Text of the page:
The French circumnavigation of the globe in 1767-68 under the command of Louis-Antoine de Bougainville was a rather straightforward venture. Bougainville’s first concern was to officially cede the infant colony (one he founded) on the Falkland Islands (Malouines) to Spain, but because of many difficulties, it was a year before the Boudeuse and its sister ship, Étoile, entered the Pacific.
Bougainville’s official journal does not quite cover a single year – commencing on 14 November 1767, when his ships departed the Plate River, and ending on 8 November 1768 at the Isle de France (Mauritius). It took two months to navigate the Strait of Magellan. His original shipboard journal did not see print until 1977, in a French edition edited by Étienne Taillemite. Among the reasons why it lay dormant for 200 years was that Bougainville’s voyage created little interest among the elite in France, and he also had published his own quite popular account, Voyage autour du monde, in 1771. The French admiralty simply filed it away.
This Hakluyt Society volume, edited by John Dunmore, is the first English translation of Bougainville’s Pacific journal. Dunmore translated and superbly edited The Journal of Jean-François de Galaup de la Pérouse, 1785-1786, for the Hakluyt Society in 1994, and the Bougainville volume is treated in a similar manner. His seventy-seven page introduction revealingly discusses the ships, officers and crews, the relatively danger-free route sailed, and the contributions of the French voyage. Unfortunately, Bougainville did not discover much new territory, the primary reason being that his expedition sailed in the wake of the English mariners, Wallis and Carteret. For example, unbeknown to Bougainville, Wallis preceded him at Tahiti by only a few months. Further, neither of his ships was suitable for close coastal reconnaissance. Nonetheless, respectable scientific work was conducted, especially by botanist Philibert Commerson. Commerson, incidentally, was responsible for taking on board the Étoile as his assistant Jeanne Baret, who created an embarrassing problem for Bougainville when he discovered that he had a female as a member of his crew. She turned out to be the first woman to circumnavigate the earth.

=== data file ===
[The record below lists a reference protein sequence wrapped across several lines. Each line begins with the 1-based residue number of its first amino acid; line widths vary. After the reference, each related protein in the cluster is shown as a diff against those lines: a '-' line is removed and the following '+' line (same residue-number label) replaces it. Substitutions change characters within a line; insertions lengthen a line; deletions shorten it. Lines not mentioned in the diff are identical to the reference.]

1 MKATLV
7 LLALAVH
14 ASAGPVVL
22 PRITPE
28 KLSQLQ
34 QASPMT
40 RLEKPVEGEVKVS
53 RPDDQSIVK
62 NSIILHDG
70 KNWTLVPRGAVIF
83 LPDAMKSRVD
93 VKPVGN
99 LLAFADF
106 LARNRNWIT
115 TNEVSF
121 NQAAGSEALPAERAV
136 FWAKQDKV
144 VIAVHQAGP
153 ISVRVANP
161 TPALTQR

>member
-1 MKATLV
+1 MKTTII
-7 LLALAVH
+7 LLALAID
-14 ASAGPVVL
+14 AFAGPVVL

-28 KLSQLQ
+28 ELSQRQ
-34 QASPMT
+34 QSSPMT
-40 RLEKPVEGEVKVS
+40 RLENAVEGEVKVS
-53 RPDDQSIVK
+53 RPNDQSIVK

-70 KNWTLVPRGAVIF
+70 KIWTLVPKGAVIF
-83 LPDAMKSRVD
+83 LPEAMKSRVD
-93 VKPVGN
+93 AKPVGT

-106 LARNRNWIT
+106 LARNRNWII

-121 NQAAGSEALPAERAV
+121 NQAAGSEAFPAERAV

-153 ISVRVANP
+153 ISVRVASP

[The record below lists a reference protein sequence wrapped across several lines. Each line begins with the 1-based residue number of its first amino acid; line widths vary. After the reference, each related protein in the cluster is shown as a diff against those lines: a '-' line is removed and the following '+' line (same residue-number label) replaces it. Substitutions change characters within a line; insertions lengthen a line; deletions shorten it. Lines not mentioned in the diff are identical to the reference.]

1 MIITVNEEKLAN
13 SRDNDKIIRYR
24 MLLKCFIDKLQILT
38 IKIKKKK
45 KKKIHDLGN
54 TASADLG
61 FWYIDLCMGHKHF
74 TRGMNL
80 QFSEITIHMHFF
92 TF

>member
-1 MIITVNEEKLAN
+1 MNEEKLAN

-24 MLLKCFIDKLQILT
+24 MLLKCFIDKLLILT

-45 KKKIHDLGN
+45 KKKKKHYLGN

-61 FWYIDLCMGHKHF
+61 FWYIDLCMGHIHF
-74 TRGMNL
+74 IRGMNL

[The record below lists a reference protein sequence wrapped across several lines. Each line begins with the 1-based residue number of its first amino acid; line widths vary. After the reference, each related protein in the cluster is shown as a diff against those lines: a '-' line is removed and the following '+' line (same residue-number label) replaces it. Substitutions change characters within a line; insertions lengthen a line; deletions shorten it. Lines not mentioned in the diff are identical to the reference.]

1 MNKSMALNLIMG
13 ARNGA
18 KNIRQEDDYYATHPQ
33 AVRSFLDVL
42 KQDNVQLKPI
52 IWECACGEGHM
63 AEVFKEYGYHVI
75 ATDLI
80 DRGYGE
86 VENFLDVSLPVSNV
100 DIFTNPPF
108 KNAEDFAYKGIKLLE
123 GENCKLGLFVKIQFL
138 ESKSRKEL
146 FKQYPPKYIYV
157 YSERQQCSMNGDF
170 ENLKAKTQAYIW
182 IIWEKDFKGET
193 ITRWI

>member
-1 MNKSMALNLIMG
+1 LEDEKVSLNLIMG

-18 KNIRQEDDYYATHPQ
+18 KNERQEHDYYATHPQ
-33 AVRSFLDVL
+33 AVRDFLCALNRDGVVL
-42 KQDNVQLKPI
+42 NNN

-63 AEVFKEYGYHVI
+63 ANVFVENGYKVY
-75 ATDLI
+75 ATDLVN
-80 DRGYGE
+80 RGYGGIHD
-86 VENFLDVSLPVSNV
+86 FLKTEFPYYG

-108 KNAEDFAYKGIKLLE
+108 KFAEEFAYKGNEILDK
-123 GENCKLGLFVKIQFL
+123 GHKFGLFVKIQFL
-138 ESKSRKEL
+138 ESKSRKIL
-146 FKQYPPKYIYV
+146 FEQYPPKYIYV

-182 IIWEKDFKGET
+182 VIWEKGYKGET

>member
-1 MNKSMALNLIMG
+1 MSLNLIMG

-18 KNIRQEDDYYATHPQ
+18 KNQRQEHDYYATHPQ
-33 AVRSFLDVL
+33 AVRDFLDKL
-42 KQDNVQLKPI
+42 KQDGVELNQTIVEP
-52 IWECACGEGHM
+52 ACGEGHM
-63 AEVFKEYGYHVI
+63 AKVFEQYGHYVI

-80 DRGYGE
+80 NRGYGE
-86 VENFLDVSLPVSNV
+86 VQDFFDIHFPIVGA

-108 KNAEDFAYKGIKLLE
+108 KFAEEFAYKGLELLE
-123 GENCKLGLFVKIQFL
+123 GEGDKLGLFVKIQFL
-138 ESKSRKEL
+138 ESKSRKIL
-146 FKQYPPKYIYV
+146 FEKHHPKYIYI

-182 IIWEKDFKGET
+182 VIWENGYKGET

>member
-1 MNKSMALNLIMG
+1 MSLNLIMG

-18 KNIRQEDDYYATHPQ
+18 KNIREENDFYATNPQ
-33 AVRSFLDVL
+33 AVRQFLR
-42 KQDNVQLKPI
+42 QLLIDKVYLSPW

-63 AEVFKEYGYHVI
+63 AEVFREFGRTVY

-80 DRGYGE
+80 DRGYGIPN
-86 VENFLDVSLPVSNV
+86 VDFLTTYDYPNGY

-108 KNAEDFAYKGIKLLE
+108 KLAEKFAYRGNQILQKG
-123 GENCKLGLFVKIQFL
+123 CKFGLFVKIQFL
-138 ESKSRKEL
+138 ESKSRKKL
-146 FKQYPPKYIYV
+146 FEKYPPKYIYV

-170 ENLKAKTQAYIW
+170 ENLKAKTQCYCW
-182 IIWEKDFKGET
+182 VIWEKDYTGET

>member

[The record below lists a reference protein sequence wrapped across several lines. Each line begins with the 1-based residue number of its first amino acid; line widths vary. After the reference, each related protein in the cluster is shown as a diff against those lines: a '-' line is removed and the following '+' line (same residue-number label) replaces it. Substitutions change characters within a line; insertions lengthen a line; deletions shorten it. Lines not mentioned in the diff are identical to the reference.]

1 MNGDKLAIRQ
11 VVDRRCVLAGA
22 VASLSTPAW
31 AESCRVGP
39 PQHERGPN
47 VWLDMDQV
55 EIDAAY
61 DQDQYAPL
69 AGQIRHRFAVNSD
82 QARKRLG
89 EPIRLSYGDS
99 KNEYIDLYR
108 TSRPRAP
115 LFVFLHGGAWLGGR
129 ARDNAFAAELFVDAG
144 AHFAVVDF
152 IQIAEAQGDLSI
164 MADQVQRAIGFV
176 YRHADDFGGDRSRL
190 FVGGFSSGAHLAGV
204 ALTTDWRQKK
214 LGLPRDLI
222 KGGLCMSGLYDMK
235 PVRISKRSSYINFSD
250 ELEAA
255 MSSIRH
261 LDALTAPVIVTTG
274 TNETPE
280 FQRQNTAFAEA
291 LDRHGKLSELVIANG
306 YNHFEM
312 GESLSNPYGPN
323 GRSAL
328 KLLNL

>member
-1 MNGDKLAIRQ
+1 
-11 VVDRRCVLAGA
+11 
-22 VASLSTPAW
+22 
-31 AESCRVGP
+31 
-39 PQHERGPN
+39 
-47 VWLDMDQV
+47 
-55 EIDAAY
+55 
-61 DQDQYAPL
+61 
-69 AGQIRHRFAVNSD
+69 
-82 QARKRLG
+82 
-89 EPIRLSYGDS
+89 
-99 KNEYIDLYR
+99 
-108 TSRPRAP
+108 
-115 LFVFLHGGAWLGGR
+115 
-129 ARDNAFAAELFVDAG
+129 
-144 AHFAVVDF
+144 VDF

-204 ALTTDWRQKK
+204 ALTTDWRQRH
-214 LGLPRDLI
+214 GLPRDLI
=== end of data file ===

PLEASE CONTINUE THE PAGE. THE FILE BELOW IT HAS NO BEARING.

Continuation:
As Taillemite did in his 1977 volume, Dunmore includes in his appendices translations of accounts by several of the voyage’s participants. These documents help flesh out the skimpy shipboard journal maintained by Bougainville. Of particular interest is the journal of the Prince of Nassau, a passenger (not a naval officer) on the Boudeuse.
Along with the appendices and indexes, readers will appreciate the
numerous maps strategically placed in the volume.
One cannot calculate the immense value of the mission of the
Hakluyt Society, and certainly this volume on Bougainville’s
circumnavigation adds luster to its long list of scholarly publications.